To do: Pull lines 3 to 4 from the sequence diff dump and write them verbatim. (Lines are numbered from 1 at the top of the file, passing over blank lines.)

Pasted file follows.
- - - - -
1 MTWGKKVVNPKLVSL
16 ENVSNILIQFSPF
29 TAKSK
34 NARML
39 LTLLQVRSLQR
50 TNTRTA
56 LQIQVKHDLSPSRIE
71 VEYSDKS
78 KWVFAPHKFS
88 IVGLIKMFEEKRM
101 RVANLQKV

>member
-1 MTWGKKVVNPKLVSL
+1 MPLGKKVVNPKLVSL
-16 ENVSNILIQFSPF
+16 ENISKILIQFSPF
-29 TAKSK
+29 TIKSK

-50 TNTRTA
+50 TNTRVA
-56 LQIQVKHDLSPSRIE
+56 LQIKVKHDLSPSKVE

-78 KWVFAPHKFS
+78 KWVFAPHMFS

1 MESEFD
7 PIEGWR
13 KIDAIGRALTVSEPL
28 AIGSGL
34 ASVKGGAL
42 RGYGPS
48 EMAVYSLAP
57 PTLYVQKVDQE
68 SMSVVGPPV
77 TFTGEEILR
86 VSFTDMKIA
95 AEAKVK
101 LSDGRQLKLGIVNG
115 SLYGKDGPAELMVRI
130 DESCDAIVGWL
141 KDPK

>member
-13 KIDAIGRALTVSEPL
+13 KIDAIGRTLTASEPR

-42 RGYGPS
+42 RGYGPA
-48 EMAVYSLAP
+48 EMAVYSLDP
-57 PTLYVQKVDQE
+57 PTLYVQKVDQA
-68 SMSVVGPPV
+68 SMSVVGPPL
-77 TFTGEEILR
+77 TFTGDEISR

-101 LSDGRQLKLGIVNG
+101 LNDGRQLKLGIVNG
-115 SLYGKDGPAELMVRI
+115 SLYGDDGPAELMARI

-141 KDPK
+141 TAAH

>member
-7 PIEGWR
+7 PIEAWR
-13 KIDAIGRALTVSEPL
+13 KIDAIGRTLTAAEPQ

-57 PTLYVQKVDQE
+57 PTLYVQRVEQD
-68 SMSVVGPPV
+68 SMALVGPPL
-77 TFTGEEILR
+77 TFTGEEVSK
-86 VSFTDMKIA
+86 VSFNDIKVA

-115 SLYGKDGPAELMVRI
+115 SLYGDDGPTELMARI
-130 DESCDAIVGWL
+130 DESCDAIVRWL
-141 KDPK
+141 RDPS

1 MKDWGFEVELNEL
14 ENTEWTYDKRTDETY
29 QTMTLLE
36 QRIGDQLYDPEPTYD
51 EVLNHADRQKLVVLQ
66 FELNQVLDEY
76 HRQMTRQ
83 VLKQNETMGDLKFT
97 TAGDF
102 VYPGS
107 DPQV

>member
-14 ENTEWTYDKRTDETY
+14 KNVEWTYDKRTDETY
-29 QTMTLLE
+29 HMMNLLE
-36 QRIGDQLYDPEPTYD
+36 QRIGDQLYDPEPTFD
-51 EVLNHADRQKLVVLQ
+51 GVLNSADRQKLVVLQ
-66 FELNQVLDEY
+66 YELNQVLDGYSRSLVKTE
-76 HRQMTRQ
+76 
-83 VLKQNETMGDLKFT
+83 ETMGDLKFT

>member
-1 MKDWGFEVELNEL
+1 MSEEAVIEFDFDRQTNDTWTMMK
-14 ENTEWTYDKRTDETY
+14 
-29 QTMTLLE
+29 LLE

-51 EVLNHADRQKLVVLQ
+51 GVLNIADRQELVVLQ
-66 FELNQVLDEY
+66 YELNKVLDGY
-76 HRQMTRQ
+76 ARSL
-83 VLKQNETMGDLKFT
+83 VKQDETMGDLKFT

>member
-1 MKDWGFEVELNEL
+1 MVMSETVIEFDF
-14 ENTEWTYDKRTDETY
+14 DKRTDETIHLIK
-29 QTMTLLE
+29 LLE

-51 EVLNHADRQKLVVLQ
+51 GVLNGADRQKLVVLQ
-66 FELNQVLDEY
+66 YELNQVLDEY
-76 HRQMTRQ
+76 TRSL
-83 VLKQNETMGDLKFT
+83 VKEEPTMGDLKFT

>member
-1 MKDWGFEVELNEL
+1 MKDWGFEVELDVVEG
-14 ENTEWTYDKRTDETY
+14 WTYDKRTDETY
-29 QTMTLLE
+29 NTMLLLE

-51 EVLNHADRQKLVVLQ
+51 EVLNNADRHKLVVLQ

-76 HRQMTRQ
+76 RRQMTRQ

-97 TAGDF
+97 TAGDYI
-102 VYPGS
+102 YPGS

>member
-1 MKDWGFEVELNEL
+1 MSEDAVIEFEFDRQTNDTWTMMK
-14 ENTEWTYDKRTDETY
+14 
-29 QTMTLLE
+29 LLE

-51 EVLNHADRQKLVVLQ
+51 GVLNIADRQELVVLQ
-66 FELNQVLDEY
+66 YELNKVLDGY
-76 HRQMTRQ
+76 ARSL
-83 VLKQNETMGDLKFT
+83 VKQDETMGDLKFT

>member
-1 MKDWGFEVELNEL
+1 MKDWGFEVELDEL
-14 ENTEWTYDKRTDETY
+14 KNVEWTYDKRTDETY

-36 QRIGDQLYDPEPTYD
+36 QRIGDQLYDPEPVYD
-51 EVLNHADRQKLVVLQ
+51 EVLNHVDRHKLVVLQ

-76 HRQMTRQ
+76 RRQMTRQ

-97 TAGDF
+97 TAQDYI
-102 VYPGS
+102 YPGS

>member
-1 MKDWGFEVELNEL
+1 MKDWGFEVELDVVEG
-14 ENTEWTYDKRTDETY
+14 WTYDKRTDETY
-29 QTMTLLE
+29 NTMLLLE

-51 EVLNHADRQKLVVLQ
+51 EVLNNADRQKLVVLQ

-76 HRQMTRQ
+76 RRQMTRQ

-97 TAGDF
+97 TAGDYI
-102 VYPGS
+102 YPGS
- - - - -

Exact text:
29 TAKSK
34 NARML